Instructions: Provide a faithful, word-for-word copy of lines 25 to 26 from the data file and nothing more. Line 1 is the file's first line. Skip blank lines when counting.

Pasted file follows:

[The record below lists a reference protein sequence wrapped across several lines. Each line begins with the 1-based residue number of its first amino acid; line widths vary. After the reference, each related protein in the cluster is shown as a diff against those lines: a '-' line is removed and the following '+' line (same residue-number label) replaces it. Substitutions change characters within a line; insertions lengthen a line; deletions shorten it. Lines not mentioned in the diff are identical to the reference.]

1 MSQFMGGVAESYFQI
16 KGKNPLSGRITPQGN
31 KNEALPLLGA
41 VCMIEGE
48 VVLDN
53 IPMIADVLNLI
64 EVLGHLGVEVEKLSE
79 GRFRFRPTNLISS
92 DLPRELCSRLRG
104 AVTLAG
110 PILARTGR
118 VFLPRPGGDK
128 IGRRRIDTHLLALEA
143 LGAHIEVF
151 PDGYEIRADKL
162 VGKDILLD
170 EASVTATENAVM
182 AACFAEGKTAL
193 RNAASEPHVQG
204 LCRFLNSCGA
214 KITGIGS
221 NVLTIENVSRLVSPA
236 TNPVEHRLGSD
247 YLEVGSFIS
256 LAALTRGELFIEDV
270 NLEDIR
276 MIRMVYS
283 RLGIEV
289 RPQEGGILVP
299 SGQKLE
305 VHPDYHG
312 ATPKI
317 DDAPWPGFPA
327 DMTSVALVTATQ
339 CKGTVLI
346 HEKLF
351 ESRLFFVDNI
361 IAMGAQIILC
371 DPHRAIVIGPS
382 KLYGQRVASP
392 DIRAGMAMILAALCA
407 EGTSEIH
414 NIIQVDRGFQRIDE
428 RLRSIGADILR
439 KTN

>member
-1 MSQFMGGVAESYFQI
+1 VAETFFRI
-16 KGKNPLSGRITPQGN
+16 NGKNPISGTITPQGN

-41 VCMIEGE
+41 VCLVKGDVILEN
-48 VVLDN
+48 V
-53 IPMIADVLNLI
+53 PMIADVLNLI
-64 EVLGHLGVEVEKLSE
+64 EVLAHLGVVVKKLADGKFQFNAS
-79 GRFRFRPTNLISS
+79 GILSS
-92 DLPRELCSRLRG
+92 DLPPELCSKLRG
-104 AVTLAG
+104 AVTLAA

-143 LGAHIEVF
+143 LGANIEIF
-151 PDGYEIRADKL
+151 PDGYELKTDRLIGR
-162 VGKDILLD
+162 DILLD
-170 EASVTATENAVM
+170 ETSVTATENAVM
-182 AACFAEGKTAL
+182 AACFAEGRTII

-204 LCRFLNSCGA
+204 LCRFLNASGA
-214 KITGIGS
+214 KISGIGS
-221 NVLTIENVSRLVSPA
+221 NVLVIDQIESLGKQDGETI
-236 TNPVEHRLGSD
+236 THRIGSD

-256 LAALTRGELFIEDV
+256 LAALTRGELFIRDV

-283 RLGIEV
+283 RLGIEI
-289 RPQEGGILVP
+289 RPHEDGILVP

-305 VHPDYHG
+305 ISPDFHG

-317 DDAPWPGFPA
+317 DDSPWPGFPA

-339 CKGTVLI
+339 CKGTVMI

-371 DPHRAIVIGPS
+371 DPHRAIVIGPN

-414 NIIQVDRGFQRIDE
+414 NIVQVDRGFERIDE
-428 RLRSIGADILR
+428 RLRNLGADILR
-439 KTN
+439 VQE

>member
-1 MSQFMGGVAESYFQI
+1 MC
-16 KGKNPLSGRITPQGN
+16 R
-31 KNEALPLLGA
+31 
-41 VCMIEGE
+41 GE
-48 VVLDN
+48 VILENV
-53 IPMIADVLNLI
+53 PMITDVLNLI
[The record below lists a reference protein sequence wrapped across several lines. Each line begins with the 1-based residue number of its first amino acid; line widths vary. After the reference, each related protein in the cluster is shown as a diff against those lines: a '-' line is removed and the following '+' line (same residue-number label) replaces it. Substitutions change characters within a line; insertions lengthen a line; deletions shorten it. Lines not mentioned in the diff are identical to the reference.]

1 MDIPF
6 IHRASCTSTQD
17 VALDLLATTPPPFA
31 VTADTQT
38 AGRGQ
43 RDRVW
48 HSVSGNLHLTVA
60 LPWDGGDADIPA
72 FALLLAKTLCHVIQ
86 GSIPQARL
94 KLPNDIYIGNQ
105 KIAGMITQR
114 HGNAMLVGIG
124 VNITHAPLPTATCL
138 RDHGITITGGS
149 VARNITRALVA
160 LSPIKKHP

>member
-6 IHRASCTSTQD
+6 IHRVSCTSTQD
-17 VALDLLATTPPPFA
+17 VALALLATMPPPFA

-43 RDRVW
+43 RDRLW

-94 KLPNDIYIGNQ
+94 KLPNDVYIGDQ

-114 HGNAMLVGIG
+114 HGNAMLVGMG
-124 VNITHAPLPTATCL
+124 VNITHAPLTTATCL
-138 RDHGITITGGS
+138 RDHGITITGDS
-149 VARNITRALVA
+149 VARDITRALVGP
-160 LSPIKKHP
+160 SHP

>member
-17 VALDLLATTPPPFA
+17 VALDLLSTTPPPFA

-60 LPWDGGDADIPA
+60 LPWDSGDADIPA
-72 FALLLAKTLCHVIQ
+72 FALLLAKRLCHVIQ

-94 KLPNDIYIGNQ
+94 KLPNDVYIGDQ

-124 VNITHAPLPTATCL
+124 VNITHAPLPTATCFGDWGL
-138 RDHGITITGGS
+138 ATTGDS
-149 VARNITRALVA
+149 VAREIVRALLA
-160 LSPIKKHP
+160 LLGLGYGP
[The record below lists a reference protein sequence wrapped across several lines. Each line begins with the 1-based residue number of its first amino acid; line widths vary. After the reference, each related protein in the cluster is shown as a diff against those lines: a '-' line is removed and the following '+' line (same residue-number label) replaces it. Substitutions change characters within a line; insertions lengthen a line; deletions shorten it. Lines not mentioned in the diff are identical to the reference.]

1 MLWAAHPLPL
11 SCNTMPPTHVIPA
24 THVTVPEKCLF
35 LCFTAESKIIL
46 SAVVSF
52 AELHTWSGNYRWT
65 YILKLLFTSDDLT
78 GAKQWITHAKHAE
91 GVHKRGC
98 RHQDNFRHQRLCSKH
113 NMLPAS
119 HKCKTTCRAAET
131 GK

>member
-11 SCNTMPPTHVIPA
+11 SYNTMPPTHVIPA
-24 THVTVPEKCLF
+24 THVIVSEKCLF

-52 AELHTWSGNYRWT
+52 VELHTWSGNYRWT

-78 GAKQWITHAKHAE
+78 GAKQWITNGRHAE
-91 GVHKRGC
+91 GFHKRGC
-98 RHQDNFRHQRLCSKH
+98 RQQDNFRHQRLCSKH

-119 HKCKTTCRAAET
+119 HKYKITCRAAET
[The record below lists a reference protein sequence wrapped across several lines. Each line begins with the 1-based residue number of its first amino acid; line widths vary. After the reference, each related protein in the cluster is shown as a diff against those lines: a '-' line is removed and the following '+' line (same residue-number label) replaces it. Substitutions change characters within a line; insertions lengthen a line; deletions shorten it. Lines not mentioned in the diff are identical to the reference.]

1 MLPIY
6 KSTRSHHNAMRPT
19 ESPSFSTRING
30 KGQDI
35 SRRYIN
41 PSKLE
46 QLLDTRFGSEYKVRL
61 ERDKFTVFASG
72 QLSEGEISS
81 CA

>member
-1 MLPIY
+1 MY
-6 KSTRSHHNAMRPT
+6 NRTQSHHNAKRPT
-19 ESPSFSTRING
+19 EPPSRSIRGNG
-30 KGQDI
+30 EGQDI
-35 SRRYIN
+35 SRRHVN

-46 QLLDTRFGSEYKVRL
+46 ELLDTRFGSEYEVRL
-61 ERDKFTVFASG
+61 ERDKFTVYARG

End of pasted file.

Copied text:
247 YLEVGSFIS
256 LAALTRGELFIEDV